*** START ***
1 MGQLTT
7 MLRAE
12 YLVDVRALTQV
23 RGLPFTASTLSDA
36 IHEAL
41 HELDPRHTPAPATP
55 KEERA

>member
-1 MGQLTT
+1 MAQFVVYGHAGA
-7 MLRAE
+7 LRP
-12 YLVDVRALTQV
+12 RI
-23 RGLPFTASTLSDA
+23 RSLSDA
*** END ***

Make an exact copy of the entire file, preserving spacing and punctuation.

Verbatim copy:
1 MGQLTT
7 MLRAE
12 YLVDVRALTQV
23 RGLPFTASTLSDA
36 IHEAL
41 HELDPRHTPAPATP
55 KEERA

>member
-1 MGQLTT
+1 MAQFVVYGHAGA
-7 MLRAE
+7 LRP
-12 YLVDVRALTQV
+12 RI
-23 RGLPFTASTLSDA
+23 RSLSDA